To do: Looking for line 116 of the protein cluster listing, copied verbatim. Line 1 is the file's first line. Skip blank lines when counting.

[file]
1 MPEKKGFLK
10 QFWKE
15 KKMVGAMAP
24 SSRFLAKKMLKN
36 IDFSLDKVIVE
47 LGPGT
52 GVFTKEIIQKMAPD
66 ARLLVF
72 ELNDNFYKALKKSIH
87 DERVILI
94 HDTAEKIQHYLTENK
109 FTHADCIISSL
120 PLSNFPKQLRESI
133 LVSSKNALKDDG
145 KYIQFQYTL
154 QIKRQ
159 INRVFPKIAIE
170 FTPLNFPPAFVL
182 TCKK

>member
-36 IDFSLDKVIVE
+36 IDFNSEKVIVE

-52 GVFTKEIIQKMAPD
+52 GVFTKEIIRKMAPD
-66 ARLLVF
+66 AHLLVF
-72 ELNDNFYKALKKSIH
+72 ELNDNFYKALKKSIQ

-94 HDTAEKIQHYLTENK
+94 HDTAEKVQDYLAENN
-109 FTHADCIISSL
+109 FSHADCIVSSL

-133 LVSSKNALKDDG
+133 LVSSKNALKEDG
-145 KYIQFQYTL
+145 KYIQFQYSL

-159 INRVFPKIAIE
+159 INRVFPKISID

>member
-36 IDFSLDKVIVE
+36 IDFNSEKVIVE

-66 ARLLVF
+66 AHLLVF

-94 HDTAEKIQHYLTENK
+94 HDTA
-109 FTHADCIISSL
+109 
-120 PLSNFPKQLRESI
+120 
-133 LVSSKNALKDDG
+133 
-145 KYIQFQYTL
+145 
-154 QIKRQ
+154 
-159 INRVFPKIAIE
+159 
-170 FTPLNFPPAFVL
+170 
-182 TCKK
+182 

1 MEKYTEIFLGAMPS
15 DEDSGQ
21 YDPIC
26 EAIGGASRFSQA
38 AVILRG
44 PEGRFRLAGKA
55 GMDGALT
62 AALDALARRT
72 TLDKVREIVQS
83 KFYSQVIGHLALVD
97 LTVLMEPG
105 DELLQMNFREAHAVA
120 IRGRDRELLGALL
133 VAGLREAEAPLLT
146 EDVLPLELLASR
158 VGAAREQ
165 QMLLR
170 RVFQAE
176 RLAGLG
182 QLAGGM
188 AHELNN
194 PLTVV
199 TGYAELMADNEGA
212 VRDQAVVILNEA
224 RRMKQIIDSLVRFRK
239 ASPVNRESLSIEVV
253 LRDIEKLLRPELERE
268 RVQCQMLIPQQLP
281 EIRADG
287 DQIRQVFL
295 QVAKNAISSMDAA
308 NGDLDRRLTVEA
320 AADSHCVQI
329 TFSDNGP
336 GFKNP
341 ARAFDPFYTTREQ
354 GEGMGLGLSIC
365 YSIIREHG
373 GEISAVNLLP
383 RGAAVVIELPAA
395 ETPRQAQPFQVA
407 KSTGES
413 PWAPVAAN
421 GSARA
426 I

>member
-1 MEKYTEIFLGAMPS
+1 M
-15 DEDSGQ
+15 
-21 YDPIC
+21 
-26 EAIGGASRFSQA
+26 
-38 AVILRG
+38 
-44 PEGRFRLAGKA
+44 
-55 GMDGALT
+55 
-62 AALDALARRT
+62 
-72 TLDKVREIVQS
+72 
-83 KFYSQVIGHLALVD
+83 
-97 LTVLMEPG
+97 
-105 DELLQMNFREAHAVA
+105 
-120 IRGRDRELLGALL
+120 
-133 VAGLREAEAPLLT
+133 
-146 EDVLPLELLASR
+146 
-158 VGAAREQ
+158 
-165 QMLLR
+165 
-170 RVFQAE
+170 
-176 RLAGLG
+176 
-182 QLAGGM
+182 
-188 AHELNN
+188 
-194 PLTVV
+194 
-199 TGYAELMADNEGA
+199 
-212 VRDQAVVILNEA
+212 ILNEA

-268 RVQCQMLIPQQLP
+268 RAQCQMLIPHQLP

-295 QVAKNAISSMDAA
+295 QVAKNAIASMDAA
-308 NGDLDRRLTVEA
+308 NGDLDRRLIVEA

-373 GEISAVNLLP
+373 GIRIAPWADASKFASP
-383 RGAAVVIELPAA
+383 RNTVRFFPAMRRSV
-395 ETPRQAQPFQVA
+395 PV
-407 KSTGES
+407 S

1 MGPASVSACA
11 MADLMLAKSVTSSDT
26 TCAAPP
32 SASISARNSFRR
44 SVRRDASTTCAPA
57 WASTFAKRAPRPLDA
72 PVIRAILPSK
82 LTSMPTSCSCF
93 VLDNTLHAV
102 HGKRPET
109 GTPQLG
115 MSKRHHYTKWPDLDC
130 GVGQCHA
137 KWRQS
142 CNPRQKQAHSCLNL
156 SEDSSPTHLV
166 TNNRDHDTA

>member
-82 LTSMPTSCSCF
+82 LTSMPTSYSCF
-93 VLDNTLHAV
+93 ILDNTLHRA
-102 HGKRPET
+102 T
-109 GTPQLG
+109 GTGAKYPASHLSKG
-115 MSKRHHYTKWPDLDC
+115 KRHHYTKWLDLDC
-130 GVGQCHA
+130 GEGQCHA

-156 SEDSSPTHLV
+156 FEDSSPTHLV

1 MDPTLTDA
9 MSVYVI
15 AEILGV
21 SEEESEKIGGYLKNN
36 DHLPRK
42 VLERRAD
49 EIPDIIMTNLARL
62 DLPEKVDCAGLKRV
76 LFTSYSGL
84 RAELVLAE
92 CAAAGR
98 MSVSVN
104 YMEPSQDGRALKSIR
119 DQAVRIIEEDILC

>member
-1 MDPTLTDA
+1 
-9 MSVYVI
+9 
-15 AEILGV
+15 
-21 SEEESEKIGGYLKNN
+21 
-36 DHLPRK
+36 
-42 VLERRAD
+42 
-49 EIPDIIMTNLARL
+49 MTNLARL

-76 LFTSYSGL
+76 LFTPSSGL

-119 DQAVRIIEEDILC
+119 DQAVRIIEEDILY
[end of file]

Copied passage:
-38 AVILRG